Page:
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The Road to Mandalay - Trip of a Lifetime

Travel News Asia Latest Travel News Podcasts Videos Tuesday, 6 July 2010

Orient-Express is offering travellers the chance to experience an 11-night explorative voyage discovering hidden gems of Burmas far north and rarely visited gorges in unrivalled comfort and style.

The unique adventure on the Ayerwaddy River from Yangon to Mandalay, Bagan and ultimately Bhamo, barely 50 miles from the Chinese border in the foothills of Yunnan, is only scheduled twice this year embarking on 11 and 25 August, and four times in 2011, 3 and 17 August, and 7 and 21 September.

Priced from US$3,030, it celebrates the complete refurbishment and re-launch of the Road To Mandalay river cruiser, renowned worldwide for offering an inimitable glimpse into Burmese life with fascinating guided off-board excursions to ancient pagodas and rural villages steeped in history.

The Road to Mandalay features luxury en-suite cabin accommodation, gourmet regional cuisine, relaxation deck with a pool, and range of beauty and massage treatments to enjoy between excursions.

The Road to Mandalay - Itinerary

Embarking from Yangon, the cruiser sets sail on its voyage to northern Myanmar to first stop at Mingun, visiting the world's largest brick- built pagoda and uncracked bell, followed by an evening cocktail party to get to know fellow travellers.

An early start the next day enters the first of the famous Three Gorges and anchors off New Nyein to see traditional clay pot sculpting, later sailing past the picturesque island pagoda of Thihadaw.

On a stroll around the delightful village of Kyan Hnyat on the third day, travellers are greeted by school children at a morning market bustling with activity. Sailing north, vast stretches of the river spread out with interesting rural villages dotted on its shores. As the sun sets, the cruiser anchors off the old market town of Katha, famous as the site where the Irrawaddy Flotilla Company scuttled its fleet in 1942.

Day four visits Katha by trishaw in the early morning to a market made famous by George Orwell in "Burmese Days", before continuing north through expansive scenery and anchoring off the splendid island pagoda of Shwe Paw, just north of the town of Shwegu.

The next morning passes through the splendid second gorge past logging camps and the old colonial village of Zinbon to drop anchor off unspoilt Bhamo.

A tour the following morning takes local transport into the countryside, past paddy fields and towards the mountains of Yunnan in China.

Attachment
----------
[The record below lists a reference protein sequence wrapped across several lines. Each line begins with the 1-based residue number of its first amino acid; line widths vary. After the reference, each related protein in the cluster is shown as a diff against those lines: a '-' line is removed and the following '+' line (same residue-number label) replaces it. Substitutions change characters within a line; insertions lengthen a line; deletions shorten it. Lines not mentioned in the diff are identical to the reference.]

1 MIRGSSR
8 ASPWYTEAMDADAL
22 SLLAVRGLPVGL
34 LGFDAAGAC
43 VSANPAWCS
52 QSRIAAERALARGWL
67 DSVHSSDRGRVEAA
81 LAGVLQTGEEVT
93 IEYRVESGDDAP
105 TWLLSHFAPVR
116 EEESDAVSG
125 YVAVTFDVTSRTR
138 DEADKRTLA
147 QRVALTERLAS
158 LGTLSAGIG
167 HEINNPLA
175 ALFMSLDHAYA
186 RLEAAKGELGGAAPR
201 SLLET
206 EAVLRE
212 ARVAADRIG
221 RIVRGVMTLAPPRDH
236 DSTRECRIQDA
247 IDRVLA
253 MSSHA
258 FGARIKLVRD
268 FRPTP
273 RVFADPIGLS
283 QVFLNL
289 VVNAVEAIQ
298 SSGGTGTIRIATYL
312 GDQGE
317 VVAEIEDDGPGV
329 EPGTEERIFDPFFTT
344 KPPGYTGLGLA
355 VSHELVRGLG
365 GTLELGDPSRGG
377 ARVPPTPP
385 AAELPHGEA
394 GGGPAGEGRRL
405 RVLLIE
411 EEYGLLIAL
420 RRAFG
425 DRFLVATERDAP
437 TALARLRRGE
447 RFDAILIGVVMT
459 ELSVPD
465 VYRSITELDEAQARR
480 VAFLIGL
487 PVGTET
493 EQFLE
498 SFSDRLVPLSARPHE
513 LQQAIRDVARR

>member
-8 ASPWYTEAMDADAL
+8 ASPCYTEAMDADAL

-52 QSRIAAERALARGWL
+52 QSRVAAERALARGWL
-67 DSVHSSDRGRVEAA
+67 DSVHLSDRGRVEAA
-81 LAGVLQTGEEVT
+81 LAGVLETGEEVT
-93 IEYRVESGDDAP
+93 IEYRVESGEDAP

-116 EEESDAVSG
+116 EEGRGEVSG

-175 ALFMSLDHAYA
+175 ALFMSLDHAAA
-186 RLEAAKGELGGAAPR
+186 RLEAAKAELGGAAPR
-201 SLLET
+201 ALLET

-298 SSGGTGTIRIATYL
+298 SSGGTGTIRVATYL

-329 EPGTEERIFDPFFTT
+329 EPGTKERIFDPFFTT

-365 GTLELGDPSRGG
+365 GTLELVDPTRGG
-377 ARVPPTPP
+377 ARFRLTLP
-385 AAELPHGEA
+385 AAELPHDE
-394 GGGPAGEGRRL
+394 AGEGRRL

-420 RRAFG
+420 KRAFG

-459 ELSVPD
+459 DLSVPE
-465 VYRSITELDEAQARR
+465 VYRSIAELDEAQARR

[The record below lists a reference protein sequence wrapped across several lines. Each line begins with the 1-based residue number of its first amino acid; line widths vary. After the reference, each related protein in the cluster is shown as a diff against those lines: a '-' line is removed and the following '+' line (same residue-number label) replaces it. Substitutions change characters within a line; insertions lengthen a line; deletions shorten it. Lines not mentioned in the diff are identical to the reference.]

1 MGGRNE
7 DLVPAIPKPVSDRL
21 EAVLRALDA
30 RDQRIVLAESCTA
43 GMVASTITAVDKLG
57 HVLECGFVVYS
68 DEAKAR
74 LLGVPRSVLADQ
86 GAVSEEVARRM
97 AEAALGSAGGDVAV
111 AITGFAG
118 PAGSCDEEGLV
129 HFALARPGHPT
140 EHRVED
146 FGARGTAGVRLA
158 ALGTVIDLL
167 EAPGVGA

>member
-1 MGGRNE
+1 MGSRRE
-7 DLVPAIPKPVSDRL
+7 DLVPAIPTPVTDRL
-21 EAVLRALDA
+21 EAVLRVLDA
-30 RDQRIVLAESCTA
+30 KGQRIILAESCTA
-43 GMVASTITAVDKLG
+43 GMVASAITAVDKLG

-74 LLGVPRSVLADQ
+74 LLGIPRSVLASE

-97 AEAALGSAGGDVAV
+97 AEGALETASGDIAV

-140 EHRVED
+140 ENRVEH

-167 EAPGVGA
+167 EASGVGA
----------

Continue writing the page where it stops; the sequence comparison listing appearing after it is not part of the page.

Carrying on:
Returning downstream, a days train excursion to the forest station of Naba and its teak forests ends exploring the beautiful river port of Tigyaing.

Another excursion the next day winds towards Mogok past a forestry reserve where many precious botanical specimens are grown for their essential oils.

Burma's second city, Mandalay, is toured the subsequent morning, followed by tribal dancing in the evening in the quaint village of Shwe Kyet.

A dramatic sunset on day ten is witnessed over the marvellous Bagan plain of pagodas, with traditional Bagan artists performing in the evening.

The final day visits ancient sites in and around Bagan with an experienced guide, or exploring alone by horse-drawn cart or bicycle, with an optional afternoon tour to Mount Popa, legendary sacred home of the Nats, with its impressive summit monastery.

The adventure ends with a short flight from Bagan to Yangon, returning home with memories lasting a lifetime.

Prices from US$3,030 per person rise to US$4,000 for a Deluxe Cabin, US$5,410 in a State Cabin and US$7,570 in the Governors Suite.

Prices include all table d'hte meals and accommodation on board based on two people sharing, plus economy class flights, transfers and sightseeing.

The offer also includes two complimentary nights at the luxurious Governor's Residence Hotel in Yangon, before or after the voyage.

Set within lotus gardens, The Governors Residence is a two-storey teak mansion dating back to the 1920s when it was built as the official home of one of the governors from the Southern states of the country. Guest rooms and suites are luxuriously decorated with teak furniture, tropical cottons and silks while the hotels elegant restaurants and bars offer a nostalgic glimpse what life was like in 19th century Burma.

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